Renewable Energy Vital to Our Nation’s Security, Economy

Renewable energy makes the United States stronger and more secure. It can help wean us from our over-dependence on oil, strengthen our economy, provide needed flexibility to our military, and improve our overall national security.

After serving in the U.S. Marine Corps for 36 years, I joined CNA’s Military Advisory Board (CNA MAB), a panel of some of the nation’s highest-ranking retired admirals and generals who study pressing issues that affect national security. Energy is one of those issues. The CNA MAB’s conclusion: America’s over-reliance on oil is a national security threat – economically, militarily and diplomatically. 

Our over-dependence on oil limits our foreign policy options. It ties us to regimes that aren’t always friendly to American interests. America sends nearly one billion dollars per day overseas to purchase foreign oil. It is undeniable that some of that money ends up in the hands of groups that wish to do us harm. We cannot afford to be in the position of funding both sides of the war against terrorism, from either a security or an economic standpoint. 

We cannot simply drill our way out of the oil problem. We consume a quarter of the world’s oil production, but have a much smaller percentage of known reserves. And since the world market determines the price of fossil fuels, drilling here at home won’t free us from the volatile price spikes that strain our economy and the budgets of American families and businesses. The money we spend on oil – regardless of whether it’s imported or extracted from our land or off our shores — helps perpetuate a global energy trade that lines the pockets of regimes that don’t always have our best interests in mind. 

In its latest report, the CNA MAB called for a 30 percent reduction in overall American oil consumption. Not only would this help our nation weather any serious interruption in worldwide oil flows, it would also improve our overall economic and national security. And it is doable. We can get there by using energy more efficiently, while developing and deploying renewables and alternative fuels.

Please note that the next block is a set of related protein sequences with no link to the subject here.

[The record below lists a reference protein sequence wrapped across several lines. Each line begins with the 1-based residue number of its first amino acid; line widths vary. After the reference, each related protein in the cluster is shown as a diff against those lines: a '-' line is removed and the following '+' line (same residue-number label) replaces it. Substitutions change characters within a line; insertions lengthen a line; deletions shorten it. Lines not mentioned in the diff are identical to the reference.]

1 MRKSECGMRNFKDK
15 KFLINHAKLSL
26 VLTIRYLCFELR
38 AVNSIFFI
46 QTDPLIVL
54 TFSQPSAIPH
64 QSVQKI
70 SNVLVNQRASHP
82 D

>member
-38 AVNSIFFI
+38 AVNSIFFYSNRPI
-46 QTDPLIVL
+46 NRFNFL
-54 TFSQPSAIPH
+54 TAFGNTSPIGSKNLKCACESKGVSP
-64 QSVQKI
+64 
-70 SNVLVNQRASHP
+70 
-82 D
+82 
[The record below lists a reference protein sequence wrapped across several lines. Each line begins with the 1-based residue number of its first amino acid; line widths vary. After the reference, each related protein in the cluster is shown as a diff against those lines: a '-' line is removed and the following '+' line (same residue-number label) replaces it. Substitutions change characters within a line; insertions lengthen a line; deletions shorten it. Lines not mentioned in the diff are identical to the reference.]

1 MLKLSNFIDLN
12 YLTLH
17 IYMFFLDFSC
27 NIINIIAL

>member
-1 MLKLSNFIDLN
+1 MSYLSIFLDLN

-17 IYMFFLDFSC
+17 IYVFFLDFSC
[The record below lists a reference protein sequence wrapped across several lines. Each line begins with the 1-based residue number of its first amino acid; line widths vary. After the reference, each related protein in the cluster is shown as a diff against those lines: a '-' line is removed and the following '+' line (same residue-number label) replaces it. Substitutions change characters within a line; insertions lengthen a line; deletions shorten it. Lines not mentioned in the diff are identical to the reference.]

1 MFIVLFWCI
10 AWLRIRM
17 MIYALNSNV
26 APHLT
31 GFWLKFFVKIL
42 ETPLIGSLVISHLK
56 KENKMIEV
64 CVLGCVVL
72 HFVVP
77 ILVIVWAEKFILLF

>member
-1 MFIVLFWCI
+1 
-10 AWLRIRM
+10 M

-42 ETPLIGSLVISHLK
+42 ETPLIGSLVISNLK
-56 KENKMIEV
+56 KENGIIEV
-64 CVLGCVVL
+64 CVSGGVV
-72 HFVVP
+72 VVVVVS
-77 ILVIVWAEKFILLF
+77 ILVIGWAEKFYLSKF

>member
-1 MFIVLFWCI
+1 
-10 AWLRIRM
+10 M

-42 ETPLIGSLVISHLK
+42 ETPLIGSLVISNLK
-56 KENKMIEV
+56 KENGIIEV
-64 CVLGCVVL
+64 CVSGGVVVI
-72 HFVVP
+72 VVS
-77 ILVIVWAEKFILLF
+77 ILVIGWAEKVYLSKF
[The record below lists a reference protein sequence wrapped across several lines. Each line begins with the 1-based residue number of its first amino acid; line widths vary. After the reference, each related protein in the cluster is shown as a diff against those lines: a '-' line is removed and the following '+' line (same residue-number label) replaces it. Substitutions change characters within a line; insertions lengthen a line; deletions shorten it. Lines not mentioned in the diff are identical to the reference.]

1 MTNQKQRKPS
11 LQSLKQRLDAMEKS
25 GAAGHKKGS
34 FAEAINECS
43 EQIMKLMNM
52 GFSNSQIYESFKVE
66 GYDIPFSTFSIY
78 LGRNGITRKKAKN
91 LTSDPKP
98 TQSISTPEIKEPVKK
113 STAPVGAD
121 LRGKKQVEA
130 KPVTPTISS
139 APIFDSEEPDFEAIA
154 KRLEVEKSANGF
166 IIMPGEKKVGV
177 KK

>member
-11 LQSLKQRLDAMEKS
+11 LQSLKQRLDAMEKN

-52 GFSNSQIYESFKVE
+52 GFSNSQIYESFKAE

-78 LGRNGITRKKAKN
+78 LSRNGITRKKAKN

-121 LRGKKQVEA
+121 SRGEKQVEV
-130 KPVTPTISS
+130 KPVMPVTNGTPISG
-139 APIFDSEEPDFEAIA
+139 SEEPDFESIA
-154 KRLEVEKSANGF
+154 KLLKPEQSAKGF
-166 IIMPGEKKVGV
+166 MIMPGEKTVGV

The Pentagon is already working on this issue, because military leaders have seen first-hand that our over-dependence on fossil fuels makes it more likely that our troops will be sent into harm’s way, and puts our men and women in uniform at risk on the battlefield. While commanding multinational troops in Iraq’s Anbar Province during the “Anbar Awakening,” I saw how fuel convoys made attractive targets for enemy forces. Protecting oil fields and transporting fuel also diverted resources and manpower away from the military mission.  Oil was, and still is, our “Achilles’ heel” on the battlefield. A Marine Corps evaluation found that fuel and water convoys accounted for 10% of casualties in Iraq and Afghanistan.

Oil also leaves our military vulnerable to volatile price shocks. Every $10 increase in the price of a barrel of oil costs the Pentagon approximately $1.3 billion dollars.  This puts a tremendous strain on our military budget, especially considering the amount of oil the military consumes today. Today’s average soldier consumes 22 gallons of gas per day. And last year, the Pentagon spent over $17 billion on fuel. 

With combat effectiveness and cost savings in mind, the U.S. military is working to reduce the need for oil on the battlefield. Renewable energy is replacing diesel-powered generators on forward operating bases. The Navy is testing biofuels for planes and ships. Marines are using lightweight solar panels to power their operations. The benefits are clear: Renewable energy is saving lives. It’s also cutting down on the need for energy sources that are subject to dramatic swings in price that strain the military’s budget. 

A strong economy undergirds national security, and countries that adopt forward-looking energy policies make their economies more efficient and position businesses to earn profitable pieces of the fast-growing clean energy sector.

The U.S. military has a history of sparking innovation that ends up benefitting businesses and the U.S. economy. We’ve seen this time and time again, from GPS to computers, and from the Internet to the Boeing 747. And now the military is serving as a catalyst for energy innovation. The benefits will flow not just to the military, but also to America’s economy, and to our nation as a whole.

The renewable energy industry is creating jobs, growing the economy and enhancing military operations. That’s one reason high-ranking retired military leaders say prioritizing renewable energy is a vital part of ensuring our nation’s security and prosperity.  

Lead image: Capitol at night via Shutterstock

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Lieutenant General Richard C. Zilmer retired from the Marine Corps after 36 years as Deputy Commandant for Manpower and Reserve Affairs. He served combat tours during Lebanon Peacekeeping Operations, Operation Desert Storm, and Operation Iraqi Freedom, commanding multinational forces in Anbar Province during the “Anbar Awakening." He serves on CNA’s Military Advisory Board and is a frequent speaker on the intersection of energy issues and national security.

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